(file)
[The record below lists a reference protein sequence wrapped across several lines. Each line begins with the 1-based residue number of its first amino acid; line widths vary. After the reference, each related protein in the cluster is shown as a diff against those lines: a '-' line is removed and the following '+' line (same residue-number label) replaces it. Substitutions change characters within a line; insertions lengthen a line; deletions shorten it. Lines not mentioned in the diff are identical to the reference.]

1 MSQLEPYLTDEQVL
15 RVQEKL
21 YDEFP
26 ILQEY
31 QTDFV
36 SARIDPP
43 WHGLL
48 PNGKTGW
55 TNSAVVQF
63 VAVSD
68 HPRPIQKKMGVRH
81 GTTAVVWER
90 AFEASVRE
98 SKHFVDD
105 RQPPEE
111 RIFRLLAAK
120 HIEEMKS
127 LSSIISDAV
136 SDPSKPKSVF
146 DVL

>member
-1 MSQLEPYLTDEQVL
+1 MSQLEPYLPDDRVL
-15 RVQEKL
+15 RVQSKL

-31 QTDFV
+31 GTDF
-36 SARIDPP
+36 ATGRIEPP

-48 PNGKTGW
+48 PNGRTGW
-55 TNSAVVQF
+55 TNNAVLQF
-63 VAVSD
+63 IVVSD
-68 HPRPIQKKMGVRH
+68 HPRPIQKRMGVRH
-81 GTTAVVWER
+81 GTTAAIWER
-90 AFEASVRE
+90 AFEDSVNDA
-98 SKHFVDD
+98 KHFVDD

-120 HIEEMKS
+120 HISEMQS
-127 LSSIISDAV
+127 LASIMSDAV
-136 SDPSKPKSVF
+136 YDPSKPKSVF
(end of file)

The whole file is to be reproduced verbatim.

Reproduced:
[The record below lists a reference protein sequence wrapped across several lines. Each line begins with the 1-based residue number of its first amino acid; line widths vary. After the reference, each related protein in the cluster is shown as a diff against those lines: a '-' line is removed and the following '+' line (same residue-number label) replaces it. Substitutions change characters within a line; insertions lengthen a line; deletions shorten it. Lines not mentioned in the diff are identical to the reference.]

1 MSQLEPYLTDEQVL
15 RVQEKL
21 YDEFP
26 ILQEY
31 QTDFV
36 SARIDPP
43 WHGLL
48 PNGKTGW
55 TNSAVVQF
63 VAVSD
68 HPRPIQKKMGVRH
81 GTTAVVWER
90 AFEASVRE
98 SKHFVDD
105 RQPPEE
111 RIFRLLAAK
120 HIEEMKS
127 LSSIISDAV
136 SDPSKPKSVF
146 DVL

>member
-1 MSQLEPYLTDEQVL
+1 MSQLEPYLPDDRVL
-15 RVQEKL
+15 RVQSKL

-31 QTDFV
+31 GTDF
-36 SARIDPP
+36 ATGRIEPP

-48 PNGKTGW
+48 PNGRTGW
-55 TNSAVVQF
+55 TNNAVLQF
-63 VAVSD
+63 IVVSD
-68 HPRPIQKKMGVRH
+68 HPRPIQKRMGVRH
-81 GTTAVVWER
+81 GTTAAIWER
-90 AFEASVRE
+90 AFEDSVNDA
-98 SKHFVDD
+98 KHFVDD

-120 HIEEMKS
+120 HISEMQS
-127 LSSIISDAV
+127 LASIMSDAV
-136 SDPSKPKSVF
+136 YDPSKPKSVF